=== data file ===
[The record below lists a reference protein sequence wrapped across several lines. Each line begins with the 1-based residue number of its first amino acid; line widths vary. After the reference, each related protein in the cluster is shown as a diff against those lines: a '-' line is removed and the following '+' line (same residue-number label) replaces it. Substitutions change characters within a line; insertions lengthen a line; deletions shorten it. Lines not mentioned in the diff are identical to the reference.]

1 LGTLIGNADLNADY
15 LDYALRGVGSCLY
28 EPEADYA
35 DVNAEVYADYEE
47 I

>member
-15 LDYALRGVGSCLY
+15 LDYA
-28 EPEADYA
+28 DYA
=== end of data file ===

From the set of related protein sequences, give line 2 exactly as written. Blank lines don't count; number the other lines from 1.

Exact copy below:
1 LGTLIGNADLNADY